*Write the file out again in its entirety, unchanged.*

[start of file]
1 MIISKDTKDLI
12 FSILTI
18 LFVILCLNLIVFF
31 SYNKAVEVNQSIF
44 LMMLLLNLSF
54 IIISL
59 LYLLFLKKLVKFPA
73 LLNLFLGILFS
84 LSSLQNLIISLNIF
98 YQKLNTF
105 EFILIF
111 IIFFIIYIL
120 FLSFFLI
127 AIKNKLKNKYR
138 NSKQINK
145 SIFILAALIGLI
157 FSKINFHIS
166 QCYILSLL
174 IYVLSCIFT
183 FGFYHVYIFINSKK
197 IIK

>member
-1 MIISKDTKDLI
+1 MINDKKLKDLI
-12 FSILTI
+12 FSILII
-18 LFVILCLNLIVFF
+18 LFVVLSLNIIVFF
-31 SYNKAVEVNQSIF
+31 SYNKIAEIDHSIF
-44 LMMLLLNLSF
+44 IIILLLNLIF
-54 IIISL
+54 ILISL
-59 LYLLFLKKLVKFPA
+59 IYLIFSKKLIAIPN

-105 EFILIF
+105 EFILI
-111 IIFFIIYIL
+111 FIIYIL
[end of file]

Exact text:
1 MIISKDTKDLI
12 FSILTI
18 LFVILCLNLIVFF
31 SYNKAVEVNQSIF
44 LMMLLLNLSF
54 IIISL
59 LYLLFLKKLVKFPA
73 LLNLFLGILFS
84 LSSLQNLIISLNIF
98 YQKLNTF
105 EFILIF
111 IIFFIIYIL
120 FLSFFLI
127 AIKNKLKNKYR
138 NSKQINK
145 SIFILAALIGLI
157 FSKINFHIS
166 QCYILSLL
174 IYVLSCIFT
183 FGFYHVYIFINSKK
197 IIK

>member
-1 MIISKDTKDLI
+1 MINDKKLKDLI
-12 FSILTI
+12 FSILII
-18 LFVILCLNLIVFF
+18 LFVVLSLNIIVFF
-31 SYNKAVEVNQSIF
+31 SYNKIAEIDHSIF
-44 LMMLLLNLSF
+44 IIILLLNLIF
-54 IIISL
+54 ILISL
-59 LYLLFLKKLVKFPA
+59 IYLIFSKKLIAIPN

-105 EFILIF
+105 EFILI
-111 IIFFIIYIL
+111 FIIYIL